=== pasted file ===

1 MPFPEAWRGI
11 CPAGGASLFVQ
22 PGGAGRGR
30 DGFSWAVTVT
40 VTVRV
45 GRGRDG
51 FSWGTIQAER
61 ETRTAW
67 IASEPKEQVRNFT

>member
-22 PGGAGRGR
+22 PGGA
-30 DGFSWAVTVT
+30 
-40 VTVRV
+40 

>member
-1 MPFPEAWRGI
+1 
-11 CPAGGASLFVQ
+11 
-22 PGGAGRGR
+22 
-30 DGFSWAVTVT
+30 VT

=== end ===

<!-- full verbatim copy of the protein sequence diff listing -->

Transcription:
1 MPFPEAWRGI
11 CPAGGASLFVQ
22 PGGAGRGR
30 DGFSWAVTVT
40 VTVRV
45 GRGRDG
51 FSWGTIQAER
61 ETRTAW
67 IASEPKEQVRNFT

>member
-22 PGGAGRGR
+22 PGGA
-30 DGFSWAVTVT
+30 
-40 VTVRV
+40 

>member
-1 MPFPEAWRGI
+1 
-11 CPAGGASLFVQ
+11 
-22 PGGAGRGR
+22 
-30 DGFSWAVTVT
+30 VT